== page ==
Later that night, in the hotel Derek pulled another great teammate and helped fix (I should say he did almost all of it) to my bike. Straightening out the flat spot on my wheel with a small screw driver and pliers that you would expect from a boyscout like Derek.
Saturday night second option to qualify, roller sprints in the bar, they said 6:00, well the crowd didn’t arrive until 8:00. At 8:30, I did the fastest 11.45 seconds of my life to get an entry into Sundays race. It was great having Paul, our Gates Carbon Rep., and my teammates hooting and hollering at me the whole way thru. The bar seen was wild and I enjoyed watching but knew the Single Speed partiers were way out of my party-going status, mine has little kids and birthday cakes involved. It was great to see so many people having a good time.
Sunday, the SSCXWC (SingleSpeedCycloCross self proclaimed World Championship), more water than I thought possible fell from the sky. The entire race course, 3″ to 6″ mud just about everywhere. I got a great start by interpreting the race promoters intentions, with a make shift run up the hill and then on to the course. Within minutes, there was 6 of us clustered together for the first half, then it broke into 3 of us on the front. Mid way thru the race, I passed the guys to take the lead and to say I’m here to win. I quickly get passed back, as I chased I noticed I no longer had any brakes in the drops. Next thing I know I’m flying off the course, because I can’t slow down enough. I loss contact with the lead two guys and struggled to be able to race without brakes for an entire lap, fortunately the race had very little elevation gain. Then I realize that my right top handlebar (front brake) still barely works. I speed back up and chase, I finished the race in third, about 10 seconds behind the two leaders. After the race, I was amazed how much mud covered us from head to toe. It was like we jumped into a mud bath. I saw my teammate, Ben with his hair and gates uniform and asked Paul (the Gates Rep.) who’s that? I couldn’t recognize my own teammate with the mud and hair due. After the race, in the beer garden, they crowned the male and female winners in gold speedos, as I stood there shivering with multiple layers of clothing on, looking at these skinny naked people, I wondered are all these Seattle people just used to the cold and wetness or do they have thicker skins? After the small ceremony, I asked Sal, the race promoter are you going to do the podium, for 2nd and third. He said “No, that the results were posted over there and they are just lines of paper and they don’t really matter.”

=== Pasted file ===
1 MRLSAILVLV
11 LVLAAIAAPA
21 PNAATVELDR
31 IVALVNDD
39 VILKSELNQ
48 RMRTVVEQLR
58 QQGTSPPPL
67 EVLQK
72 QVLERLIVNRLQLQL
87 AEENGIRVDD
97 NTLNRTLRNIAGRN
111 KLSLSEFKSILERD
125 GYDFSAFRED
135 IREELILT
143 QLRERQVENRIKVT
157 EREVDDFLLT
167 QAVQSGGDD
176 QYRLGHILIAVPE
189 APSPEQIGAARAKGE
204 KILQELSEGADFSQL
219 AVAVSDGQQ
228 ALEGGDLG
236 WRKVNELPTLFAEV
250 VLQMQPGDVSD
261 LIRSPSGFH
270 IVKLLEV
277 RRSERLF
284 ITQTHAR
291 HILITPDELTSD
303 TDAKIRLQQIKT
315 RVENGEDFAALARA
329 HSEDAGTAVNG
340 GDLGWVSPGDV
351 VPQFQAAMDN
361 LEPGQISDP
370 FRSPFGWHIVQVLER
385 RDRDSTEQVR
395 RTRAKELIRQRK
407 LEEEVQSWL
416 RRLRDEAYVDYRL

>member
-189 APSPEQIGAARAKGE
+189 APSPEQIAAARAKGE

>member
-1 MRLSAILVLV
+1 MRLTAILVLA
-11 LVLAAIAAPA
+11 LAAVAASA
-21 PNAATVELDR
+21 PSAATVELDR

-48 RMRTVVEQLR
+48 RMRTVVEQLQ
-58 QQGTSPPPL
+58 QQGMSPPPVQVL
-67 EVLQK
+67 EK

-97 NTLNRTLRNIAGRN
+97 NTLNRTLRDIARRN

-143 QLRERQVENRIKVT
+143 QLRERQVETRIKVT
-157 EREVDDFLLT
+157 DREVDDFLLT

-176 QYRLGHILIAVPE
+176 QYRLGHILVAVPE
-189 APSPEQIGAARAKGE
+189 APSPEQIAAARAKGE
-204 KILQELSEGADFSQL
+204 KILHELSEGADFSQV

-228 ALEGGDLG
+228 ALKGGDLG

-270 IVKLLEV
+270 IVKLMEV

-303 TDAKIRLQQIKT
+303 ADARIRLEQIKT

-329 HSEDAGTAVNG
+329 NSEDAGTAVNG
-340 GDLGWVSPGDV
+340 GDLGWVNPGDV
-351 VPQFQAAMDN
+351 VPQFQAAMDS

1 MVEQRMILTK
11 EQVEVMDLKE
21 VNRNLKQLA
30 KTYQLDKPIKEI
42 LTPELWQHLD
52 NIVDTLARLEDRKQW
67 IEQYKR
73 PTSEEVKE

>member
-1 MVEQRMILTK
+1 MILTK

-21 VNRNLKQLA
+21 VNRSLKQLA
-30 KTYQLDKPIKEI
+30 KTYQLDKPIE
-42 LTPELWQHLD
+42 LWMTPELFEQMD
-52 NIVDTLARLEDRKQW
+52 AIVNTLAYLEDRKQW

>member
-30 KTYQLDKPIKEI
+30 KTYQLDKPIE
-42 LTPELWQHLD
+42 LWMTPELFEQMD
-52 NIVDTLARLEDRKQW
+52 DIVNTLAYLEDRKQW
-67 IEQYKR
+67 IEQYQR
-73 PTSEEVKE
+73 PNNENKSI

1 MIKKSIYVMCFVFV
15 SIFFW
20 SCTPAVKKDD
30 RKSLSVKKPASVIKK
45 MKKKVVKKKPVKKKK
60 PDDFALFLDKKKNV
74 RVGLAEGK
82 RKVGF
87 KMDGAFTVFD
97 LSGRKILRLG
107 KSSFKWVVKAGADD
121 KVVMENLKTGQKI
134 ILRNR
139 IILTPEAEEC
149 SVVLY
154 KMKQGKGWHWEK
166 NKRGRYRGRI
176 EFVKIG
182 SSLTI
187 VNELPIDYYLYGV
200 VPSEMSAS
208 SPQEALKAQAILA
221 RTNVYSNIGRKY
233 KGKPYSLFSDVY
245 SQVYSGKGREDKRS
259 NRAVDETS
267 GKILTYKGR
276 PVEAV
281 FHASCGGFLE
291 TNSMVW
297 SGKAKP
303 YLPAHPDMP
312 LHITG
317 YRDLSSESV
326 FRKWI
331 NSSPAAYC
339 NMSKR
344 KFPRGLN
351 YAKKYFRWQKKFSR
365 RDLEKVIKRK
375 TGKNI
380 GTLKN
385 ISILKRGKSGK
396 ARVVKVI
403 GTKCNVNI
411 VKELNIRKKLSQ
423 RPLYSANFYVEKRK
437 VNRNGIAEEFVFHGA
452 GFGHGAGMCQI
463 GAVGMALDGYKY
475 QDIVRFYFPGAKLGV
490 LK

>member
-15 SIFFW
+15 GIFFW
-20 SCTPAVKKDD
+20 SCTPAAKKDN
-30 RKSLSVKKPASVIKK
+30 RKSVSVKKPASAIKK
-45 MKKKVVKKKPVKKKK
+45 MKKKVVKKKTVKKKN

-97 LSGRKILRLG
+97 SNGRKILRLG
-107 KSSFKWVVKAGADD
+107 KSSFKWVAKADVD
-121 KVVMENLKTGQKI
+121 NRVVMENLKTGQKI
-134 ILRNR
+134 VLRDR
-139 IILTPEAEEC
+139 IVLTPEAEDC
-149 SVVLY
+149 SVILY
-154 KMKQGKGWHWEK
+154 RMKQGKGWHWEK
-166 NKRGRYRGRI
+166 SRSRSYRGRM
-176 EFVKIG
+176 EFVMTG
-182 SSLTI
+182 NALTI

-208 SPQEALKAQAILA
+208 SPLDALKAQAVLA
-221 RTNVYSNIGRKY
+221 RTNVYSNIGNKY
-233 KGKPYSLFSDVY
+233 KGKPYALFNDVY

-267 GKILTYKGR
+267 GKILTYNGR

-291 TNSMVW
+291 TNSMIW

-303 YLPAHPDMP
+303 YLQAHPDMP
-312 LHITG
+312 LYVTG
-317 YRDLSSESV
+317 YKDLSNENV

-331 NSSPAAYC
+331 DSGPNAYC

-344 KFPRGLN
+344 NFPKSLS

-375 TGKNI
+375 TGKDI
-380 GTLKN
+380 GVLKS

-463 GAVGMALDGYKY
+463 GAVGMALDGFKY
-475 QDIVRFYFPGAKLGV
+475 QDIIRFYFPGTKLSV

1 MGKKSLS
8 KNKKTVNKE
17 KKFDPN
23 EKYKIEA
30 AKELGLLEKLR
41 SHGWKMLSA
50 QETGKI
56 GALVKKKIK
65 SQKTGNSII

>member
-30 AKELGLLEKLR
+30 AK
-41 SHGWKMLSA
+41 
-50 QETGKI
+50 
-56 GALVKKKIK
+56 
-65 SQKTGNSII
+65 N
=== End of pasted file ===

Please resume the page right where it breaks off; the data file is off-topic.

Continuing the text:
Biggest Seattle memory, it is great having great team mates, I enjoyed the time spent getting to know the other Gates team riders. I will never take a cross bike with reversed brakes on wet streets. I have dialed out my brake pads fully for cross, you never know if it will be wet. In Seattle, you go thru the entire brake pad in one race. Not cheap to race in Seattle. Hmm… disk brakes for cross? Lastly and most key “PBR” means Paps Blue Ribbon. I didn’t know that before Saturday, my team mates had to tell me, after they laughed when I asked what they were talking about. The only PBR beer I got in Seattle was in the eyes and a drop on the lips during the race, and both stung like a bitch. You should of seen the thousands of PBRs stacked in front of the 12 barriers that were placed close together. Then after each time thru. Less and less beer. Than no beer on the last couple laps.